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Evicted by Matthew Desmond

NEW YORK TIMES BESTSELLER • WINNER OF THE PULITZER PRIZE • NAMED ONE OF TIME’S TEN BEST NONFICTION BOOKS OF THE DECADE • One of the most acclaimed books of our time, this modern classic “has set a new standard for reporting on poverty” (Barbara Ehrenreich, The New York Times Book Review).

In Evicted, Princeton sociologist and MacArthur “Genius” Matthew Desmond follows eight families in Milwaukee as they each struggle to keep a roof over their heads. Hailed as “wrenching and revelatory” (The Nation), “vivid and unsettling” (New York Review of Books), Evicted transforms our understanding of poverty and economic exploitation while providing fresh ideas for solving one of twenty-first-century America’s most devastating problems. Its unforgettable scenes of hope and loss remind us of the centrality of home, without which nothing else is possible.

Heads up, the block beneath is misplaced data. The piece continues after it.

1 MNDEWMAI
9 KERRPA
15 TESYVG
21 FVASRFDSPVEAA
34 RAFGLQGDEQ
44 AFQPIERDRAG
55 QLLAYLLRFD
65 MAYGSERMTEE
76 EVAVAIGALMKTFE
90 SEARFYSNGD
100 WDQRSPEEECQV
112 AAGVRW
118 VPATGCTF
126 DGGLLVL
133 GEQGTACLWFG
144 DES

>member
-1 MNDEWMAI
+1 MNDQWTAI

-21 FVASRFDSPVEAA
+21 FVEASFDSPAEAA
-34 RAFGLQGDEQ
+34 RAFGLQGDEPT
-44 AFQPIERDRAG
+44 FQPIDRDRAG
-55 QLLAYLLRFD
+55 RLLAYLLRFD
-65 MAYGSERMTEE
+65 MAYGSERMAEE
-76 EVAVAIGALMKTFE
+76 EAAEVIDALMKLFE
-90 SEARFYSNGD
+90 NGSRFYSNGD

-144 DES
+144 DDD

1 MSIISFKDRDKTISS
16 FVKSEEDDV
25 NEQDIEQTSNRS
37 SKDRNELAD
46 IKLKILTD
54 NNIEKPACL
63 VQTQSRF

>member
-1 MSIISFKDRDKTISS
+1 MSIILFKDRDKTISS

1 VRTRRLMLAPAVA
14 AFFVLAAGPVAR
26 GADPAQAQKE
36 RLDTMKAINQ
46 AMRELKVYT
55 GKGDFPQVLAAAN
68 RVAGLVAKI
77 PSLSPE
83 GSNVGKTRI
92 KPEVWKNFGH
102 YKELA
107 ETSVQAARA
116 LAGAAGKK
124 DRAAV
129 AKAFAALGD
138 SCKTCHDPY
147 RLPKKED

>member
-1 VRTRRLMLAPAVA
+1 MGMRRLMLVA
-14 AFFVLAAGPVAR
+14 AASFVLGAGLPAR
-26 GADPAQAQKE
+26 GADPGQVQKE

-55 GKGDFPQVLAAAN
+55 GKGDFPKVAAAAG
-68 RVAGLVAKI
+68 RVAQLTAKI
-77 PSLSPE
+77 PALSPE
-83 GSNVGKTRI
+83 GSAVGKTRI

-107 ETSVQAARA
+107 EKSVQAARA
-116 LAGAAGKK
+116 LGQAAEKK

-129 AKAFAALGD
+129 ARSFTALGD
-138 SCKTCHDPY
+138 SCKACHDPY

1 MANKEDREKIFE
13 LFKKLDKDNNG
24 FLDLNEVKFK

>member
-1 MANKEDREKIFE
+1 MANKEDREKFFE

NAMED ONE OF THE BEST BOOKS OF THE YEAR BY President Barack Obama • The New York Times Book Review • The Boston Globe • The Washington Post • NPR • Entertainment Weekly • The New Yorker • Bloomberg • Esquire • BuzzFeed • Fortune • San Francisco Chronicle • Milwaukee Journal Sentinel • St. Louis Post-Dispatch • Politico • The Week • Chicago Public Library • BookPage • Kirkus Reviews • Library Journal •  Publishers Weekly • Booklist • Shelf Awareness

WINNER OF: The Pulitzer Prize for Nonfiction • The National Book Critics Circle Award for Nonfiction • The PEN/John Kenneth Galbraith Award for Nonfiction • The Andrew Carnegie Medal for Excellence in Nonfiction • The Hillman Prize for Book Journalism • The PEN/New England Award • The Chicago Tribune Heartland Prize • The Barnes & Noble Discover Great New Writers Award • Eastern Sociological Society Komarovsky Book Award • American Bar Association Silver Gavel Award • The Robert F. Kennedy Book Award • The Order of the Coif Biennial Book Award • The Stowe Prize


Evicted stands among the very best of the social justice books.” —Ann Patchett, author of Bel Canto and Commonwealth 

“Gripping and moving—tragic, too.” —Jesmyn Ward, author of Salvage the Bones

Evicted is that rare work that has something genuinely new to say about poverty.” —San Francisco Chronicle

About Matthew Desmond

Matthew Desmond

Photo: © Michael Kienitz